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Mar. You seem a little disconcerted though, methinks. Sure nothing has happened?

Hast. No, nothing. Never was in better spirits in all my life. And so you left it with the landlady, who, no doubt, very readily undertook the charge ?

Mar. Rather too readily. For she not only kept the casket, but through her great precaution, was going to keep


messenger too. Ha! ha! ha! Hast. Ha! ha! ha! They're safe, however. Mar. As a guinea in a miser's purse.

Hast. (Aside.) So now all hopes of fortune are at an end, and we must set off without it. [To Alarlow. Well, Charles, I'll leave you to your meditations on the pretty bar-maid, and-ha! ha! ha!—if you are as successful for yourself as you have been for me

Mar. What then ?
Hast. Why, then, I wish you joy with all my heart. .

Exit, L. Enter HARDCASTLE, R. Hard. I no longer know my own house. It's turned all topsy-turvy. His servants have got drunk already. I'll bear it no longer ;-and yet, from my respect for his father, I'll be calm. [To Marlow.) Mr. Marlow, your servant. I'm your very humble servant. [Bowing low.

Mar. Sir, your humble servant. (Aside.] What's to be the wonder now.

Hard. I believe, sir, you must be sensible, sir, that no man alive ought to be more welcome than your father's son, sir; I hope you think so ?

Mar. I do from my soul, sir. I don't want much entreaty. I generally make


father's son welcome whereever he goes.

Hard. I believe you do, from my soul, sir. But though I say nothing to your own conduct, that of your servants is insufferable. Their manner of drinking is setting a very bad example in this house, I assure you. Mar. I

protest, my very good sir, that's no fault of mine. If they don't drink as they ought, they are to blame. I ordered them not to spare the cellar. I did, I assure you. [To the Side-Scene.] Here, let one of my servants come up. [To Hardcastle. My positive directions were,


that as I did not drink myself, they should make


for my deficiencies below.

Hard. Then they had your orders for what they do ? I'm satisfied! Mar. They had, I assure you.

You shall hear from one of themselves.

Enter Servant, drunk, L. You, Jeremy, come forward, sirrah! what were my orders ? Were you not told to drink freely, and call for what you thought fit, for the good of the house ?

Hard. (Aside.] I begin to lose my patience.

Jer. Please your honor, liberty and Fleet Street for ever! Though I am but a servant, I'm as good as another

I'll drink for no man before supper, sir, dam’me ! Good liquor will sit upon a good supper, but a good supper will not sit upon-hiccup-upon my conscience, sir.

(Exit, l. Mar. You see, my old friend, the fellow is as drunk as he possibly can be ; I don't know what you'd have more, unless you'd have the poor devil soused in a beerbarrel.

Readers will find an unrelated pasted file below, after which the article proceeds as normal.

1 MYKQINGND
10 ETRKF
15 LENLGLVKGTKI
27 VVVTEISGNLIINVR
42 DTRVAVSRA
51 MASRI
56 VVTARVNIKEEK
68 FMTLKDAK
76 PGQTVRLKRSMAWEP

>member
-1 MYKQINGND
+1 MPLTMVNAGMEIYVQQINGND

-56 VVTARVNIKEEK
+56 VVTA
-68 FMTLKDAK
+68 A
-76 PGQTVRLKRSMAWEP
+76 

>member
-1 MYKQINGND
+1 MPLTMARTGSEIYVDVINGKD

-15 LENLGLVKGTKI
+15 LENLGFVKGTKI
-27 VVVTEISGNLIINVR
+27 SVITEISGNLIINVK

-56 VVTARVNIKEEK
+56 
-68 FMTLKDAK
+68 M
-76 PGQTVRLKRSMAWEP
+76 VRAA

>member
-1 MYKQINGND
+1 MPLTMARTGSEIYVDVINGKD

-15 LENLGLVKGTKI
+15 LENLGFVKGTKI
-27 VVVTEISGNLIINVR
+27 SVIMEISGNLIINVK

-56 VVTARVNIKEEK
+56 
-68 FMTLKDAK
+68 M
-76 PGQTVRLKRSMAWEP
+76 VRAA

Hard. Zounds! He'll drive me distracted if I contain myself any longer. Mr. Marlow, sir, I have submitted to your insolence for more than four hours, and I see no like. lihood of its coming to an end. I'm now resolved to be master here, sir, and I desire that


your drunken pack may leave my house directly.

Mar. Leave your house ?-Sure you jest, my good friend! What, when I'm doing what I can to please you?

Hard. I tell you, sir, you don't please me; so I desire you'll leave my house.

Mar. Sure you cannot be serious? At this time of night, and such a night! You only mean to banter me.

Hard. I tell you, sir, I'm serious; and now that my passions are roused, I say this house is mine, sir; this house is mine, and I command you to leave it directly.

Mar. I shan't stir a step, I assure you. [In a serious tone.] This your house, fellow ! it's my house. This is my house. Mine while I choose to stay. What right have you to bid me leave this house, sir? I never met with such impudence, curse me, never in my whole life before.

Hard. Nor I, confound me if ever I did. To come to my house, to call for what he likes, to turn me out of my own chair, to insult the family, to order his servants to get drunk, and then to tell me, this house is mine, sir. By all that's impudent, it makes me laugh. Ha! ha! ha! Pray, sir, (Bantering.) as you take the house, what think you of taking the rest of the furniture ? There's a pair of silver candlesticks, and there are a set of prints, too. What think you of The Rake's Progress for your own apartment ? Mar. Bring me your bill, I say; and I'll leave you

and your infernal house directly.

Hard. Then there's a mahogany table, that you may see your own face in,

Mar. My bill, I say.

Hurd. I had forgot the great chair, for your own particular slumbers, after a hearty meal.

Mar. Zounds! bring me my bill, I say, and let's hear no more on't.